If you’re still thinking of pincha mayurasana as a nemesis, look no further as this post helps you to befriend this move with detailed breakdown and conditioning exercises to let us nail that move!
Breaking down the move (Anatomy movements and muscles involved)
In pincha mayurasana (or forearm stand), the arms are flexed at the shoulder joint (ideally at 180deg, we’ll talk more about this later) and also 90deg flexed at the elbow joint; the shoulders are externally rotated. Keep pelvis posteriorly tilted to maintain a straight back.
In this pose, rotator cuff muscles are engaged to externally rotate the shoulder and stabilize it (supraspinatus, infraspinatus, subscapularis and teres minor). Deltoids and pectoralis major/minor are engaged to flex the shoulders. The abdominal muscles are engaged to prevent a unwanted backbend. For the legs, adductors are engaged to keep the legs together for a better control and quadriceps to keep the legs straight.
Since this pose engages a lot of muscles, a lot of exercises will help in a way or another. That said, I would like to bring the focus to our shoulders that is the key in this pose. There are 2 aspects that I’ll be focusing on in this post.
Shoulder opening exercises
Mentioned earlier on, the arms are flexed at the shoulder joint ideally at an 180deg angle as this would decrease the load on the shoulders and will require less strength in the pose. It is not impossible to do with <180deg angle, but it becomes closer to a planche position which makes it extremely heavy (why make life harder than it already is?). This is also the same for handstand! After understanding the theory, we need to make sure we can execute it practically. With that, let’s dive right into the exercises!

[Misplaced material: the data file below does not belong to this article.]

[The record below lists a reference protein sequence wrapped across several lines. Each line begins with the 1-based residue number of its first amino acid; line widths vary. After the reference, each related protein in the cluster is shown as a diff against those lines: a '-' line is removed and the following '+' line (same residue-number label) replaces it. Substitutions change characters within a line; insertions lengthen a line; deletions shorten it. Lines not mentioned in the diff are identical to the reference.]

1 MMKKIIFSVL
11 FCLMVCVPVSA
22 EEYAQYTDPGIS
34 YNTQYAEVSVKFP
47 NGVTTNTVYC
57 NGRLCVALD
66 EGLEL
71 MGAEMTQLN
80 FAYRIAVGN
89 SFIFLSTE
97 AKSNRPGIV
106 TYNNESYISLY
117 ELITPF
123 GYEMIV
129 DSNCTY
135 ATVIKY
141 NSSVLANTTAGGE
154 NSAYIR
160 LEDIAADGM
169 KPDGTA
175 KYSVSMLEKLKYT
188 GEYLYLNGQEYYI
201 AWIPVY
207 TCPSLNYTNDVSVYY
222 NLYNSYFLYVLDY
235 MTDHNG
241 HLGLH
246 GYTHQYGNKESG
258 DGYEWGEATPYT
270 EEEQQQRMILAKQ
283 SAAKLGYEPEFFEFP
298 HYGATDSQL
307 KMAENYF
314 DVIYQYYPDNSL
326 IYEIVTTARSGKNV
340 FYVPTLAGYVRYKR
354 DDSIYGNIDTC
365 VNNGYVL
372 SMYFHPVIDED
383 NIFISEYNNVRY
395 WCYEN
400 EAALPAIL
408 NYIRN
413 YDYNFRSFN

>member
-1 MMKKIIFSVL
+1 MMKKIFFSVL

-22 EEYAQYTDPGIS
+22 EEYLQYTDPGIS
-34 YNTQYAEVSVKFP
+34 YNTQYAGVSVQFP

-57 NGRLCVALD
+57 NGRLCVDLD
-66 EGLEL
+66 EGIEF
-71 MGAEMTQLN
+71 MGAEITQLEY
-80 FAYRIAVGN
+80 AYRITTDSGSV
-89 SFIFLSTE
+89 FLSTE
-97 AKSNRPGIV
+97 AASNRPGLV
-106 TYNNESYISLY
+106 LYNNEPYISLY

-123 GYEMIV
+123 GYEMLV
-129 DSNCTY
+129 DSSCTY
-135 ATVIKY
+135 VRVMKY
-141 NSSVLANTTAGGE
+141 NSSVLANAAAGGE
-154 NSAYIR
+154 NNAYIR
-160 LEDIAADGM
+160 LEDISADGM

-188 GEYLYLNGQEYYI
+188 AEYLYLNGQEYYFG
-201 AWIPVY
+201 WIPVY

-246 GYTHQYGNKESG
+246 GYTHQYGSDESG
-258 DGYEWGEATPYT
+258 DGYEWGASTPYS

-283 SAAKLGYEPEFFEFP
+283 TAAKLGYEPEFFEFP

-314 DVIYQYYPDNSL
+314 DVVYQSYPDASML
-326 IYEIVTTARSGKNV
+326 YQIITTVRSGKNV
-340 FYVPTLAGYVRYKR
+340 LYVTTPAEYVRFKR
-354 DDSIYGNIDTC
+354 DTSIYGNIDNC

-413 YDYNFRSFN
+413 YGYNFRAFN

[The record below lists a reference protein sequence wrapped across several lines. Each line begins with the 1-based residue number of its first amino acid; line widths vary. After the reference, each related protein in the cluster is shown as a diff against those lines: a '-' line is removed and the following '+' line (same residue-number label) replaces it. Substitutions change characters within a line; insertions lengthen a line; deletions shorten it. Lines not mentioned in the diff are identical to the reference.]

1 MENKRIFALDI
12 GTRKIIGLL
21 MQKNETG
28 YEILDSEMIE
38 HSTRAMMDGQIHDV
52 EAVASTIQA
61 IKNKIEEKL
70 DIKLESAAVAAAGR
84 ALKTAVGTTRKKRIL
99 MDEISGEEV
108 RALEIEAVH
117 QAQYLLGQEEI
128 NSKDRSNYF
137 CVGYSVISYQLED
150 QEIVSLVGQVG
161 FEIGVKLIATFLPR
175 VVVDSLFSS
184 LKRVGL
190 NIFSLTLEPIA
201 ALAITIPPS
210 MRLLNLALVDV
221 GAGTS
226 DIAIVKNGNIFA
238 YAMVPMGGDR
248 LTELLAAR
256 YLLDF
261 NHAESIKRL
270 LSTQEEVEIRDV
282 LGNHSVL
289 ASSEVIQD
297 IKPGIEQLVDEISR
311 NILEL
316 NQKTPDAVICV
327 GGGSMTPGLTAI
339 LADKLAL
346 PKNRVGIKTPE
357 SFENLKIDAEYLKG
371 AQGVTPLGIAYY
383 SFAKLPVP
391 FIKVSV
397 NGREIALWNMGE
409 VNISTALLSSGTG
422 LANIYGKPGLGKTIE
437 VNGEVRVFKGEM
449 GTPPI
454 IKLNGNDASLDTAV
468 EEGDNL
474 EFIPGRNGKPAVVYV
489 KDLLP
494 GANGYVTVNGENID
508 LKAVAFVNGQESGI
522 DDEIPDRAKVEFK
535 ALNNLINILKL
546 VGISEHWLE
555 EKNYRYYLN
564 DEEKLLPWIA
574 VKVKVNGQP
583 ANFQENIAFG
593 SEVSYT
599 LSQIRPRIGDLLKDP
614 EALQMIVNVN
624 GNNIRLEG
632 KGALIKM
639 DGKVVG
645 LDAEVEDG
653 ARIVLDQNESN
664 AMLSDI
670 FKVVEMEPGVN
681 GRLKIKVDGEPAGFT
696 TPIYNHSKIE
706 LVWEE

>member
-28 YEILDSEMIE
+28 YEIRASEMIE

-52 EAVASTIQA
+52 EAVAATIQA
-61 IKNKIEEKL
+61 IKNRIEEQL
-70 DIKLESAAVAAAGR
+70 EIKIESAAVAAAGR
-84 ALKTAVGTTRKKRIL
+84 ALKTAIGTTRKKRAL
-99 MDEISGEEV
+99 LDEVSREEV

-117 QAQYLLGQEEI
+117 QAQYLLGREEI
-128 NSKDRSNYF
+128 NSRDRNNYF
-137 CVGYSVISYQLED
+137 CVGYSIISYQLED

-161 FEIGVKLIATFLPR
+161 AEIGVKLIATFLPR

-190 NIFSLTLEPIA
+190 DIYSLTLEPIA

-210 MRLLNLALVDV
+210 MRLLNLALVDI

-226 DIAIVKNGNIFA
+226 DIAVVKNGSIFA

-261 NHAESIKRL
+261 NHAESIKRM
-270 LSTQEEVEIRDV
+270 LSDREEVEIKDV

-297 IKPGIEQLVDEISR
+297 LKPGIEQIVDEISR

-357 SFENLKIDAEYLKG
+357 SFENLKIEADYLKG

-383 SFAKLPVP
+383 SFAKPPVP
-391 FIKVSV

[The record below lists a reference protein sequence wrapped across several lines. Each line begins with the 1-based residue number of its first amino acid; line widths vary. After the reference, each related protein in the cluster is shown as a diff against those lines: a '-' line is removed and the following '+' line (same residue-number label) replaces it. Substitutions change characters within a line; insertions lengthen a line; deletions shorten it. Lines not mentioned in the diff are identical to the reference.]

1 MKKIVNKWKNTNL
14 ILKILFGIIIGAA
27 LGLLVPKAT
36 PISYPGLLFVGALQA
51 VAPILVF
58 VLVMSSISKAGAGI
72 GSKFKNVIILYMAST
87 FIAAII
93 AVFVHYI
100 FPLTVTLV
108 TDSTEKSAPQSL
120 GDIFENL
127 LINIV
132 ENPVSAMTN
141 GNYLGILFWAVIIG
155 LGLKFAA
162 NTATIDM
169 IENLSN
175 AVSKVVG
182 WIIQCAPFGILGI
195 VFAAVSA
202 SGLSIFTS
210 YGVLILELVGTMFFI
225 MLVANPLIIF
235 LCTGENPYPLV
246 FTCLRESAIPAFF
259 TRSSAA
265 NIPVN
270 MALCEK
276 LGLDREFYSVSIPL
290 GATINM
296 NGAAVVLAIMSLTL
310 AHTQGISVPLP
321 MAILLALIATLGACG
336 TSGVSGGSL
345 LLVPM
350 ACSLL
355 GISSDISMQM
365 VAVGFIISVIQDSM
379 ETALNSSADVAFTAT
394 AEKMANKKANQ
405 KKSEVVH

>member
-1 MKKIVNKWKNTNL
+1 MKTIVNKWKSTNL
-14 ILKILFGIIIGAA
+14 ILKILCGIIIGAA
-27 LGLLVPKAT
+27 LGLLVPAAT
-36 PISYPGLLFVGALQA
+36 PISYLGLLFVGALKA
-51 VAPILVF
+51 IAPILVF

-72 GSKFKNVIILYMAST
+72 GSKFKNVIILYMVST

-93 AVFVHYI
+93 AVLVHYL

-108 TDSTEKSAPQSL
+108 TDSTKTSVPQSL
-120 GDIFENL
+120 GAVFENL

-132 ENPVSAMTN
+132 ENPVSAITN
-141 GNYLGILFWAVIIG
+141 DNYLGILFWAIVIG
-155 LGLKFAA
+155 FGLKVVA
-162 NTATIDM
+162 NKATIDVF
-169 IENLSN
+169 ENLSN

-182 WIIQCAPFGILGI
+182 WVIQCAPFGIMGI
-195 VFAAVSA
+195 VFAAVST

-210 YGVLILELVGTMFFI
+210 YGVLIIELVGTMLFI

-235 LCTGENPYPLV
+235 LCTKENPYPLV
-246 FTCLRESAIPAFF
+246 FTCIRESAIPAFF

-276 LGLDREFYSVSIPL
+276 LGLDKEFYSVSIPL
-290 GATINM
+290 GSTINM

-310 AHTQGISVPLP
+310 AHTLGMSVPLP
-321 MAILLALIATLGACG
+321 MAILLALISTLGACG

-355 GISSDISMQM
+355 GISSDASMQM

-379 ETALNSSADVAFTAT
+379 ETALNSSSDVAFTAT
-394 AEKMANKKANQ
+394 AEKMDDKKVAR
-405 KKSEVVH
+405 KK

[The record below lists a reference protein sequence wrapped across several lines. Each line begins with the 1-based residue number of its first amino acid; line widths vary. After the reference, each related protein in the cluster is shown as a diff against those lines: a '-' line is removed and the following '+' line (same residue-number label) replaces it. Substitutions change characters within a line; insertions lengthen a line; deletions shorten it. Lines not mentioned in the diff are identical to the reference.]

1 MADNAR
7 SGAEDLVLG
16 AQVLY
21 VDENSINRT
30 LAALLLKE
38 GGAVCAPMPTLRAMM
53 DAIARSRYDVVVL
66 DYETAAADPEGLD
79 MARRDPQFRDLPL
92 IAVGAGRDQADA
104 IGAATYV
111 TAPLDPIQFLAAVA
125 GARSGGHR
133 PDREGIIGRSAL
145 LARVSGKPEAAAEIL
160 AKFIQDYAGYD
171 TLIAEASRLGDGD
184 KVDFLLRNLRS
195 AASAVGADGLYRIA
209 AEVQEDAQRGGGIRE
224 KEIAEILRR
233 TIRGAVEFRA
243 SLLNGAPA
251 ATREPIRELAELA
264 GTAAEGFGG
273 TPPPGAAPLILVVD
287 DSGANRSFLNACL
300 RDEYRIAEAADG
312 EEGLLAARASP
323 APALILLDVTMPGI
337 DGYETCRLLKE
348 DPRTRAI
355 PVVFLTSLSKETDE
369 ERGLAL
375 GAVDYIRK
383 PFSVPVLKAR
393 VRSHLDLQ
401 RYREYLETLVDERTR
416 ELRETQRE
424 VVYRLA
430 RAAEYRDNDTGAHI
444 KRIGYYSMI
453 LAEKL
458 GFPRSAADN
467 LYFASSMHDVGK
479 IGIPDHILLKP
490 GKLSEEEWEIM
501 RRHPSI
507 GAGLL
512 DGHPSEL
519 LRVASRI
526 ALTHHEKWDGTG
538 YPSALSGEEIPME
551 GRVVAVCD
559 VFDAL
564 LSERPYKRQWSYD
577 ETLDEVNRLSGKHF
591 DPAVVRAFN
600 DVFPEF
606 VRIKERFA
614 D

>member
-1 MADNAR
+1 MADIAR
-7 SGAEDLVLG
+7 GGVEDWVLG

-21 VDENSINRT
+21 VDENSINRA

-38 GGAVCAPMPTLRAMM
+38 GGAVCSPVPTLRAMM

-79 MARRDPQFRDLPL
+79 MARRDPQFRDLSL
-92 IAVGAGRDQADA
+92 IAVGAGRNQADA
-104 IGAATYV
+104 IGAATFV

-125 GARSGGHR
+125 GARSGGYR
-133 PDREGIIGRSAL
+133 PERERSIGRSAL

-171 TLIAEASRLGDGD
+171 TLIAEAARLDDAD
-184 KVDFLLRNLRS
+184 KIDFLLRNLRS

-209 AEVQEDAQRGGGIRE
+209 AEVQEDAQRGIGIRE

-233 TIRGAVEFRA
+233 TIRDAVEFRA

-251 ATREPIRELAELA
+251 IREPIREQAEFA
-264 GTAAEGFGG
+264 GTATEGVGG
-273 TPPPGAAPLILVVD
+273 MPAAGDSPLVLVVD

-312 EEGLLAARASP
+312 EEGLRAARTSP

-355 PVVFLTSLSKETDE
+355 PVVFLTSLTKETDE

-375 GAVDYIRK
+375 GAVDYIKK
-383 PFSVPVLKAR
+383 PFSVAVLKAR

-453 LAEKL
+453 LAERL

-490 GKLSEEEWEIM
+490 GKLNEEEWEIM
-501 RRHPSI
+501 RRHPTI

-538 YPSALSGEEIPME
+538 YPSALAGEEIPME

- Extended puppy pose (Uttana Shishosana)
With arms extended in front, bring the chin to the floor and think of getting the chest down the floor.
For a more intense stretch, you can place your hands on a yoga block for more room to open up your shoulders.
2. Cow face pose (Gomukasana)
Another great shoulder opening exercise, remember to keep the chin up in this pose and think of opening up the chest. If you’re not able to grab your hands, use a towel and slowly work towards finding your other hand!
As much as flexibility in the shoulders can help lessen the load, we still need basic strength to hold us in the pose. Introducing some shoulder and core strengthening exercises that you can add into your usual conditioning routine.
a. Dolphin pose is amazing to help get that pincha mayurasana, with the similar arm position as in pincha, it’s a good pose to help get use to the position, open up the shoulders and strengthen the muscles.
If dolphin pose is not yet achievable, there are variations to be done. Hold an elbow plank, it’s still a good exercise to help strengthen both the shoulders and the core.
b. If you’re comfortable in dolphin pose, bring it to the next level by lowering into elbow plank from dolphin and then pushing back up again to dolphin. In the elbow plank position, try to think of chin to floor. Make a conscious effort to keep the elbows in and try to resist the hands from closing in to each other, use a block if necessary.
Even if pincha mayurasana is not in your plan, these stretching and conditioning exercises are still good to add into your regular routine.
So where are you on this journey? Let’s keep practicing and work towards perfecting this asana!